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The Marine Conservation Society issue advice on the potentially fatal Portuguese Man of War that have washed up recently on UK beaches.

Immediate release from MCS – pic Peter Soper.
Stinging Portuguese Man-of-War wash up on UK shores
Marine charity warns beach visitors not to touch this bizarre stinging creature that’s not a single animal but a floating colony! 

The Marine Conservation Society (MCS) have received reports of several Portuguese Men-of-War washing up on beaches in Cornwall and Scilly Isles just weeks after authorities in Ireland warned local beach goers about a spate of recent strandings of this potentially dangerous floating sea creature.

Stings can be exceptionally painful and in extreme cases fatal.

MCS says the Portuguese Man-of-War (Physalia physalis) are only occasionally reported in UK waters with the last significant UK strandings of the species occurring in 2009 and 2012.

“We don’t receive reports of Portuguese Man-of-War every year, but when we do they can turn up in big numbers, usually around about this time of year”, said Dr Peter Richardson, Head of the MCS Biodiversity Programme, “In the last couple of weeks we’ve received several confirmed reports of Portuguese Man of War stranded on beaches around Cornwall and the Scilly Isles. With the earlier strandings in Ireland, these recent sightings could herald the arrival of more of the creatures as they get blown in from the Atlantic.”

The Portuguese Man-of-War isn’t a jellyfish but is closely related, and consists of a floating colony of hydrozoans – lots of really tiny marine organisms living together and behaving collectively as one animal. A  Cornish pasty-shaped, transparent purple float is visible on the water’s surface whilst the blue, tentacle-like ‘fishing polyps’ that hang below the float can be tens of meters in length.

“It’s the tentacle-like polyps that can give an agonising and potentially lethal sting,” said Dr Richardson, “Because a stranded Portuguese Man of War looks a bit like a deflating purple balloon with blue ribbons attached, children will find it fascinating. So, if you’re visiting a Cornish beach this weekend it’s well worth making sure you know what these animals look like and that no one picks them up. We’d like people to report any sightings of Portuguese Man Of War to our website so we get a better idea of the extent of the strandings.“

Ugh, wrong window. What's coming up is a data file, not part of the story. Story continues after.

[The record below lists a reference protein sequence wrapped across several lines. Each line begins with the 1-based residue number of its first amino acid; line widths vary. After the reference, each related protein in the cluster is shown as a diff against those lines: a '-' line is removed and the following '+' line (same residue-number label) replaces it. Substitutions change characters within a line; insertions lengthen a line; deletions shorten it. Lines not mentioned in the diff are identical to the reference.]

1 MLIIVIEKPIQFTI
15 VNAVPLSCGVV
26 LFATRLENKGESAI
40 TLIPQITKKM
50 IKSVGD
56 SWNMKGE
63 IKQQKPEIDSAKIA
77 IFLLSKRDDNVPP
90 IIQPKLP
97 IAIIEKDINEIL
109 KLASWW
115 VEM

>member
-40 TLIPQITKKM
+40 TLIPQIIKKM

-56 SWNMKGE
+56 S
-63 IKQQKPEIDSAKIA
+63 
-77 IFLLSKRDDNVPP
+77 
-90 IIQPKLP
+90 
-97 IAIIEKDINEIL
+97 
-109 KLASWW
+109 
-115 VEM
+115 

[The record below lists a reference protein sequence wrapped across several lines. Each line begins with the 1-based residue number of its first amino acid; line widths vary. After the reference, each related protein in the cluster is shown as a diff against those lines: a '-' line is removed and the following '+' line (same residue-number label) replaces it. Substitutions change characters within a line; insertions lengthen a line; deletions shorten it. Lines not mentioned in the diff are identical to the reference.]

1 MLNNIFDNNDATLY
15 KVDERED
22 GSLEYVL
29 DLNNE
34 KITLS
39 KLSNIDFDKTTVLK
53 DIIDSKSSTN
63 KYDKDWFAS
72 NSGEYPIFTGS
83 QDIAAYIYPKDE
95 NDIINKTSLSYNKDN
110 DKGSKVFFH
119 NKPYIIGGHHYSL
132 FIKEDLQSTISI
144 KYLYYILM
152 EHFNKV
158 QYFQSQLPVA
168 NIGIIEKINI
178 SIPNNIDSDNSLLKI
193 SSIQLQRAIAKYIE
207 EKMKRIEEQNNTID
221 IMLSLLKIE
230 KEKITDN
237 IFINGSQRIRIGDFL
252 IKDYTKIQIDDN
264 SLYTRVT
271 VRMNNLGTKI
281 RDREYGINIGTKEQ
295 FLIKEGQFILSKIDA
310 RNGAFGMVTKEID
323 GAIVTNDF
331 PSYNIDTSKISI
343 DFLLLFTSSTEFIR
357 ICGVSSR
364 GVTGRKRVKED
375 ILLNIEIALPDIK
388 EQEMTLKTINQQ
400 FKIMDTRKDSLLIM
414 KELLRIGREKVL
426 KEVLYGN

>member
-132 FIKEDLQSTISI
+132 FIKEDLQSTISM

One of the animals was found this weekend at Portheras Cove, near Morvah, Cornwall by volunteers of the Friends of Portheras Cove environmental group.  Delia Webb from the group says it was found during a beach clean, lying among the plastic debris that had blown in on the high tide; “We find all sorts of strange and unusual items at our tiny Cornish cove, and we have had strandings of Portuguese Man of War before. They look amazingly beautiful, with hints of pink and blue, but thankfully we were aware of the potential danger lying beneath, and knew not to poke or prod it, just report the sighting to the MCS.”

If you spot a Portuguese Man-of-War then report the sighting immediately, ideally with a picture, to www.mcsuk.org, where a Jellyfish ID Guide, which  includes the Portuguese Man O War, can also be downloaded.

The Marine Conservation Society (MCS) is the UK charity dedicated to the protection of our seas, shores and wildlife. MCS campaigns for clean seas and beaches, sustainable fisheries, and protection of marine life. Through education, community involvement and collaboration, MCS raises awareness of the many threats that face our seas and promotes individual, industry and government action to protect the marine environment. MCS provides information and guidance on many aspects of marine conservation and produces the annual Good Beach Guide (www.goodbeachguide.co.uk), the Good Fish Guide and www.fishonline.org relating to sustainable seafood, as well as promoting public participation in volunteer projects such as MCS Beachwatch Big Weekend (www.mcsuk.org/beachwatch) and Basking Shark Watch www.mcsuk.org.

Jellyfish in UK waters: The moon jellyfish (Aurelia aurita) is the most widespread species, occurring all around the UK coast from May, as does the blue jellyfish (Cyanea lamarkii). In contrast, the giant but harmless barrel jellyfish (Rhizostoma octopus), which can grow up to 1 metre in diameter and weigh up to 40kgs, is largely limited to the Irish Sea and adjacent waters to the north, but has occurred in huge numbers in recent years along the south coast of England. It occurs year round, even in winter, but blooms tend to start in March. The lion’s mane jellyfish (Cyanea capillata) has the most powerful and painful sting of the UK species. It blooms during the summer but is rarely seen south of the Irish Sea (west coast), or south of Northumberland (east coast), with most reports coming from Scottish waters. The Compass jellyfish (Chrysaora hysoscella), with its bizarre compass-like markings, is found throughout the UK coast. Mauve stingers (Pelagia noctiluca) are occasionally recorded from the southwest in early spring and late Autumn/Winter. The first 9 years of jellyfish survey data was analysed in collaboration with the University of Exeter in 2013 seehttp://www.seaturtle.org/PDF/PikesleySK_2014_JMarBiolAssUK.pdf

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